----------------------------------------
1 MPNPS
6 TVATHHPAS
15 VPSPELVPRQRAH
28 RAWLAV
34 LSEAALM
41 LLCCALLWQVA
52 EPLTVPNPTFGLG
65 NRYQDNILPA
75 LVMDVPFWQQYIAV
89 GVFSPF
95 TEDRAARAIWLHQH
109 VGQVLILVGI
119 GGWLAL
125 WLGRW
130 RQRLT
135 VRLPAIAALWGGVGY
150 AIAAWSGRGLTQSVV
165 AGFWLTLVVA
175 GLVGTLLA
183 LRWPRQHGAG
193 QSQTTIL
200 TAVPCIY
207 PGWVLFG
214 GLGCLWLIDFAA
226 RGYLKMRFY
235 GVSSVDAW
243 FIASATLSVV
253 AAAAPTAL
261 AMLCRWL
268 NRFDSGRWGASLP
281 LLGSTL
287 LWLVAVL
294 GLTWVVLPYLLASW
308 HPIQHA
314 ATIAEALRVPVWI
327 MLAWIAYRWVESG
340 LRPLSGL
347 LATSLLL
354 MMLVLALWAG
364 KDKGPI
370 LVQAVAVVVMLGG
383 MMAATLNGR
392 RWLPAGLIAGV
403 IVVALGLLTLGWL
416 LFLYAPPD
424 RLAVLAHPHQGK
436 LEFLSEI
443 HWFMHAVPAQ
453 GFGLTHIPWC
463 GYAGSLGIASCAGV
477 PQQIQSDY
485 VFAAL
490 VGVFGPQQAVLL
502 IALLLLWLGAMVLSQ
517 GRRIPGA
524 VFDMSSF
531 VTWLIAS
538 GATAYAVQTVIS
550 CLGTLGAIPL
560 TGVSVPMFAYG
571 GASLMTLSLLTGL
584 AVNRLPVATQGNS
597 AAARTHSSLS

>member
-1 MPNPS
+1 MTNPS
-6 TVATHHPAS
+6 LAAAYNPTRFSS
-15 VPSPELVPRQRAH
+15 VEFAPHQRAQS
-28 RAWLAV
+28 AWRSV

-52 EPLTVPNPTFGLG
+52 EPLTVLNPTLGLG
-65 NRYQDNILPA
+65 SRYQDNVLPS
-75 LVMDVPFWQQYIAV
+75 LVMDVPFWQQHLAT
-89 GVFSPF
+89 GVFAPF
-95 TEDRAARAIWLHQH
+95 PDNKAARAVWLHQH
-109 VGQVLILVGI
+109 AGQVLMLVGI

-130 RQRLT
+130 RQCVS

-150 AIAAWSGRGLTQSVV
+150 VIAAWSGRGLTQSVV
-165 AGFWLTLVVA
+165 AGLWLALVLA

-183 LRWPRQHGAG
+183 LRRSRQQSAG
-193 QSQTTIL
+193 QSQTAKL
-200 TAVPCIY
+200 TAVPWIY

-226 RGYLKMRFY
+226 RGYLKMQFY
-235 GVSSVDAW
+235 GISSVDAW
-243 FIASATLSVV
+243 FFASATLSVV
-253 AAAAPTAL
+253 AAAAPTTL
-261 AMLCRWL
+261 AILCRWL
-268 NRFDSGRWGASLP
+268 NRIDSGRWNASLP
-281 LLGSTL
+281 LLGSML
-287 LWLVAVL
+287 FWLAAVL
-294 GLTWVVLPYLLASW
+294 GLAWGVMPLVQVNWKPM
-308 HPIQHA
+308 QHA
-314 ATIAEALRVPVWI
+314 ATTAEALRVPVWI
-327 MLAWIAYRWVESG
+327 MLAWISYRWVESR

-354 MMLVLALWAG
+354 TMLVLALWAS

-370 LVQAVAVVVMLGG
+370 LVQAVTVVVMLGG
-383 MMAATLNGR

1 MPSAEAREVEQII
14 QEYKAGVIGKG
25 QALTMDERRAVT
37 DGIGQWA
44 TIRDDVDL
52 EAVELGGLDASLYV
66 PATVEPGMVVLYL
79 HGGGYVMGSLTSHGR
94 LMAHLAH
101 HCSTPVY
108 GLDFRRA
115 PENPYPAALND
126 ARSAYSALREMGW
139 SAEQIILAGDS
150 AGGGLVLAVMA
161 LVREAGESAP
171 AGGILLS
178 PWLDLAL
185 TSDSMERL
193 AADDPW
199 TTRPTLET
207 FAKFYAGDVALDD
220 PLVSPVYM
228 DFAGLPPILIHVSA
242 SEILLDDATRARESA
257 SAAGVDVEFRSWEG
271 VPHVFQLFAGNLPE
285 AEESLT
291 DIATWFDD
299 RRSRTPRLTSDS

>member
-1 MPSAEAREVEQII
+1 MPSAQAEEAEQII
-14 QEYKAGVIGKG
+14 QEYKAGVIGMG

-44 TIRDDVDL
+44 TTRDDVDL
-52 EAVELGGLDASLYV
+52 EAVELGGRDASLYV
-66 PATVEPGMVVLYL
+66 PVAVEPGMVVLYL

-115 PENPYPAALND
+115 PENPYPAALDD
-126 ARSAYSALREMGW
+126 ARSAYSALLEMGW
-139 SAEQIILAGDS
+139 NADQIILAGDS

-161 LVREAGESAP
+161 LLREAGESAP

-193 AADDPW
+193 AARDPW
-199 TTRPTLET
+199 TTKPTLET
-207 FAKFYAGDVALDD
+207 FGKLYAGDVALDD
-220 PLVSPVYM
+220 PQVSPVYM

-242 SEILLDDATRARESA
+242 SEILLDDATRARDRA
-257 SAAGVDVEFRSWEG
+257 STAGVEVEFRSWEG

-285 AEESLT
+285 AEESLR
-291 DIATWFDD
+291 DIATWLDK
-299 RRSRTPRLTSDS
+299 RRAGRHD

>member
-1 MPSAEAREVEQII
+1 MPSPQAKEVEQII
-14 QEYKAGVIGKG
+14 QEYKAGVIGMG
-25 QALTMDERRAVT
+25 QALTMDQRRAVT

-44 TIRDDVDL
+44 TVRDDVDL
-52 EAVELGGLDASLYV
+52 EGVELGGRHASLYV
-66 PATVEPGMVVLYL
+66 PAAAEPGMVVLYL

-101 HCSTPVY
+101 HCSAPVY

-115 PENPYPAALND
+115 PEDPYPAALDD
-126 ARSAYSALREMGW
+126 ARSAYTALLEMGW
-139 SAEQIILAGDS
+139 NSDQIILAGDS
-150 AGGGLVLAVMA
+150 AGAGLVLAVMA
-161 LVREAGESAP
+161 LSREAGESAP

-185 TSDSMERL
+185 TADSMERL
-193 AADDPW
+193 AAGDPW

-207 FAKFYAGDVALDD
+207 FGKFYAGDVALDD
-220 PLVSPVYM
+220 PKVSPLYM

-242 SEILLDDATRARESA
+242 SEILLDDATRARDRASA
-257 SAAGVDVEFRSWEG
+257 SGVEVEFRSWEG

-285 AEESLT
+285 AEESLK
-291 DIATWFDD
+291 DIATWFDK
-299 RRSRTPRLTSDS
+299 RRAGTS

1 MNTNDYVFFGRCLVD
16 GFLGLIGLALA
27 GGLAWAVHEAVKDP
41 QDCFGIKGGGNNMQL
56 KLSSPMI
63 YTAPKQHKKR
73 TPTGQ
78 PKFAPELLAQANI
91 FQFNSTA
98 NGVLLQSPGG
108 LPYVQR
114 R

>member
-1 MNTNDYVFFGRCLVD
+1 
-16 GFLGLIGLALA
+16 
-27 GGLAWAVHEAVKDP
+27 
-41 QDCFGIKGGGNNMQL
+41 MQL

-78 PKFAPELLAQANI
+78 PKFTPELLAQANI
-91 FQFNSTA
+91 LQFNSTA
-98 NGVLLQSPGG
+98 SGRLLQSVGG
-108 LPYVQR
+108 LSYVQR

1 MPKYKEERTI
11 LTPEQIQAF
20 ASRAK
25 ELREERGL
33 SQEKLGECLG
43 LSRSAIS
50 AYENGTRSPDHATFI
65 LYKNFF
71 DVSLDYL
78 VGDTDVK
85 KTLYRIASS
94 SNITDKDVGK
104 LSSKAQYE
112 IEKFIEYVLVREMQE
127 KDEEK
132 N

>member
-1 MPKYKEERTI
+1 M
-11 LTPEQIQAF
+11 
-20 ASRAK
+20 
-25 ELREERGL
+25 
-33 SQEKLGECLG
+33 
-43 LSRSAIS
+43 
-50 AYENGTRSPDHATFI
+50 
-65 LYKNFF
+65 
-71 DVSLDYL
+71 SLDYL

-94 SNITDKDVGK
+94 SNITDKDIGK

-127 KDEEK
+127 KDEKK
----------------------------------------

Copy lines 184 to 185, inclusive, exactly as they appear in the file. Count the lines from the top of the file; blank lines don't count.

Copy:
+242 SEILLDDATRARDRA
-257 SAAGVDVEFRSWEG